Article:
Previous retrospective studies have shown that women undergoing breast cancer surgery during the luteal phase of the menstrual cycle (the span between ovulation and the start of menstruation), when progesterone is higher, have much longer survival times (Cooper et al. 1999; Badwe et al. 2000; Macleod et al. 2000). Angiogenesis (new blood supply) is essential for tumor growth, and vascular endothelial growth factor (VEGF) is one of the most potent angiogenic factors. Heer et al. (1998) suggested that since progesterone seems to lower VEGF expression, its lowering could possibly decrease the potential for tumor spread. Mohr et al. (1996) reported that women with a progesterone level of 4 ng/mL or more at the time of breast cancer surgery had a significantly better survival rate at 18 years than those with a lower serum level of progesterone. In those women with good progesterone levels at the time of surgery, it was revealed that approximately 65% were surviving 18 years later, whereas only 35% of the women with low progesterone levels were surviving (Mohr et al. 1996).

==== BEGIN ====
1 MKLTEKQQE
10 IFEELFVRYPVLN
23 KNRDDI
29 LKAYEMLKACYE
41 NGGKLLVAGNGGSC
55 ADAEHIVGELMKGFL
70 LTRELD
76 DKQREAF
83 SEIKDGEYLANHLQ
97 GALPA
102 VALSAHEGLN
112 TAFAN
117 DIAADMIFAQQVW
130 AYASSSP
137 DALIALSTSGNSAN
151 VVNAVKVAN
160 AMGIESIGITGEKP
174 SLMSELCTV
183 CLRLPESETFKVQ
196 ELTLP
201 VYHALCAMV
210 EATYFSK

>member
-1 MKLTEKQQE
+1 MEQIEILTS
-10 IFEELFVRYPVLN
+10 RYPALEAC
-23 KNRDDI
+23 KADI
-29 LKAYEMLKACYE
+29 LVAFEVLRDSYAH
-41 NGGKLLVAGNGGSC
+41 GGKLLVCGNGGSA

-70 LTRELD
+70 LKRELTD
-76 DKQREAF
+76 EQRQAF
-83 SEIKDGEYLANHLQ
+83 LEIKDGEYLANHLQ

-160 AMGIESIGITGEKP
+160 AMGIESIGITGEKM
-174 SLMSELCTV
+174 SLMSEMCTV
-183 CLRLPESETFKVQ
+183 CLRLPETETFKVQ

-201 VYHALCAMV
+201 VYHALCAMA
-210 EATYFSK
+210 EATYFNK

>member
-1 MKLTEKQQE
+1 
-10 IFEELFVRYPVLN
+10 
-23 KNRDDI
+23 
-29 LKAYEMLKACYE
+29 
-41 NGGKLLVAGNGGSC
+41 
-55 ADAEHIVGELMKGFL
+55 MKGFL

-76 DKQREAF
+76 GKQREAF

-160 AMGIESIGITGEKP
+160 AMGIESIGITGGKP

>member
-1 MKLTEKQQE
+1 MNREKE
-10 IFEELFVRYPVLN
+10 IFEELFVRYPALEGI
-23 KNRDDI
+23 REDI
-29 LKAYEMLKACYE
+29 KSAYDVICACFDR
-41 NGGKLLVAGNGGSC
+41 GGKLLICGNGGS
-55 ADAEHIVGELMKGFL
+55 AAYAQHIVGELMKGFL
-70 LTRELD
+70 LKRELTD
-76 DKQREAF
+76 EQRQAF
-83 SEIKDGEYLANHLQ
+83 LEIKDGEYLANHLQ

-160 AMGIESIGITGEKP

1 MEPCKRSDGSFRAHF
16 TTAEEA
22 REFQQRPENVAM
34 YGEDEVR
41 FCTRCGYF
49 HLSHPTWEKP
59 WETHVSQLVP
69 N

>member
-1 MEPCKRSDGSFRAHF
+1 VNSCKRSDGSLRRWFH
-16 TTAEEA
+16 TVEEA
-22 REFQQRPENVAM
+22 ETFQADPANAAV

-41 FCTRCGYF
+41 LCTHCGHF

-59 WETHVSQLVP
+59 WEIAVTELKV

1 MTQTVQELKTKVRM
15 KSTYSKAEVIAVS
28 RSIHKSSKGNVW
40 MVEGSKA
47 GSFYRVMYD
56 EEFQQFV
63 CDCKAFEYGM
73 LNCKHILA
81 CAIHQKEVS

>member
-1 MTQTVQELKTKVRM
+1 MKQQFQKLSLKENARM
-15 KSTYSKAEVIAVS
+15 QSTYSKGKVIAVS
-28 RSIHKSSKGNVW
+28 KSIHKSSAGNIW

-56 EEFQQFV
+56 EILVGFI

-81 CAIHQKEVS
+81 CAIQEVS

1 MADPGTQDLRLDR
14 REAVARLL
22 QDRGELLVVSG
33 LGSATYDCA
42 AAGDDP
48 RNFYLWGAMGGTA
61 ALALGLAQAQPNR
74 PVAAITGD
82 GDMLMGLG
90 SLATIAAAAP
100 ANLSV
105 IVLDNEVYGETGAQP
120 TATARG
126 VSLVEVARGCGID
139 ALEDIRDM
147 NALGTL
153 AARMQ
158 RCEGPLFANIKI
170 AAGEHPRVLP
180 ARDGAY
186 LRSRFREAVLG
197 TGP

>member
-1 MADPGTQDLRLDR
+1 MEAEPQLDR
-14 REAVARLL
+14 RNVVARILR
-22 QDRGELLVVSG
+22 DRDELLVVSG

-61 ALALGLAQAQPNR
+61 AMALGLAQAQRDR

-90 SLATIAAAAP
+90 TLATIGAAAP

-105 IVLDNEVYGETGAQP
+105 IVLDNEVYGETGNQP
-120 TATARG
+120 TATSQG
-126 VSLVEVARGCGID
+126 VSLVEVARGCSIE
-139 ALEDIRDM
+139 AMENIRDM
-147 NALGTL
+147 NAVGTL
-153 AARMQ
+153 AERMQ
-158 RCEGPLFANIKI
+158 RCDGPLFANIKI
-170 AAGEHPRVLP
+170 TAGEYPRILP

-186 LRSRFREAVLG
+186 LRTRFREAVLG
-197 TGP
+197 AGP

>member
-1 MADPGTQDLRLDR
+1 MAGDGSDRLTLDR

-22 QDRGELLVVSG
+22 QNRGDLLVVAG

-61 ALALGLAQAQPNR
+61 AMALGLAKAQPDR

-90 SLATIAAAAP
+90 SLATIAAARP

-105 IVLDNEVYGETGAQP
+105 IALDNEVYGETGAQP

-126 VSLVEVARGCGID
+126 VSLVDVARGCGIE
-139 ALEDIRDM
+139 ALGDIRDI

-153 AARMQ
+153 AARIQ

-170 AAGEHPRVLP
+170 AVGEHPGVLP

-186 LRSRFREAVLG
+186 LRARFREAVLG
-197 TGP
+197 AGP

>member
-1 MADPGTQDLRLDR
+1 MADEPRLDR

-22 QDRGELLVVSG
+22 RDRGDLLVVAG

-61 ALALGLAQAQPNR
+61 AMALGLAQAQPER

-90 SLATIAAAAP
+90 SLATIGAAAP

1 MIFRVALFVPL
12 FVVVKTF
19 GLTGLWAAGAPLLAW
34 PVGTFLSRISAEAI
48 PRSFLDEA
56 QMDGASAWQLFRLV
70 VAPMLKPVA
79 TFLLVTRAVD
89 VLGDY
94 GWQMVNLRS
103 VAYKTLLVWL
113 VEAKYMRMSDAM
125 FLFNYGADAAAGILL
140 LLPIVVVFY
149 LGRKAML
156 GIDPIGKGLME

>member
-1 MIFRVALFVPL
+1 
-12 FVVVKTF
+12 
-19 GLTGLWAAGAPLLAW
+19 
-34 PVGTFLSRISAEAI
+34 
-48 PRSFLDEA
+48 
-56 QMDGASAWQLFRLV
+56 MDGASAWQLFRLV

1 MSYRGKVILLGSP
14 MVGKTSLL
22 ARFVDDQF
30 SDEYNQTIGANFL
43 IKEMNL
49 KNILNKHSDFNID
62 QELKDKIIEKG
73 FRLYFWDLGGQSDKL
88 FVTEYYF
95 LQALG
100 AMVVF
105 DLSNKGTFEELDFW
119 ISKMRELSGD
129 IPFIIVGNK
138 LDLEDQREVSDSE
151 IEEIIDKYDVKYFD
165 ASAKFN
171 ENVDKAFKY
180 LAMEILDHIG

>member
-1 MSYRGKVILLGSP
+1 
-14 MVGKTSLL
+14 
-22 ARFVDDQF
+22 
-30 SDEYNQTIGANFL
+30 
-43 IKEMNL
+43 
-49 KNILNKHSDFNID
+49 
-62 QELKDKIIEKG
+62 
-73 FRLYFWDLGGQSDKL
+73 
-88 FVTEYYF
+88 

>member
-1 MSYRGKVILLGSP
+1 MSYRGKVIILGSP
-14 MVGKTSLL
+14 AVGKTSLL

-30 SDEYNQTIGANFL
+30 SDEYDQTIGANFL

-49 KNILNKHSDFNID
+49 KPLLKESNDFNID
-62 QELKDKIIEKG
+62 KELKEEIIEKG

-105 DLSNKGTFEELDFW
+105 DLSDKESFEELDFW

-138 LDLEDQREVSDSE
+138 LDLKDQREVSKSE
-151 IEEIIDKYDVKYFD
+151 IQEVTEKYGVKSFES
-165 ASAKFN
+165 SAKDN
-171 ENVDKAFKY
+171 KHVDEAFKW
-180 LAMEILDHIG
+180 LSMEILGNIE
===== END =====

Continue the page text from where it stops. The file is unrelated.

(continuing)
A study by Cowan et al. (1981) showed that the incidence of breast cancer was 5.4 times greater in women with low progesterone than in women who had favorable progesterone levels. Some final evidence confirming progesterone's protective effects on breast tissue comes from a study by Foidart et al. (1998b). A placebo gel, an estrogen gel, a progesterone gel, or a combination estrogen/progesterone gel was applied to women's breasts for 14 days prior to breast surgery. After surgery, the breast tissue was analyzed. It was found that estradiol increased breast cell proliferation and that progesterone greatly decreased proliferation (Foidart et al. 1998b).